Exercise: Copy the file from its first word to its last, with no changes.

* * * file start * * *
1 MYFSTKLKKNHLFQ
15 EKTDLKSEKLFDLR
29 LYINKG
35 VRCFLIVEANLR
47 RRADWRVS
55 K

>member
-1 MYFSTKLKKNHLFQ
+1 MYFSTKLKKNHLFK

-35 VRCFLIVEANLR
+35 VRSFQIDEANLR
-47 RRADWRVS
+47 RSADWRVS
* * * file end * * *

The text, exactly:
1 MYFSTKLKKNHLFQ
15 EKTDLKSEKLFDLR
29 LYINKG
35 VRCFLIVEANLR
47 RRADWRVS
55 K

>member
-1 MYFSTKLKKNHLFQ
+1 MYFSTKLKKNHLFK

-35 VRCFLIVEANLR
+35 VRSFQIDEANLR
-47 RRADWRVS
+47 RSADWRVS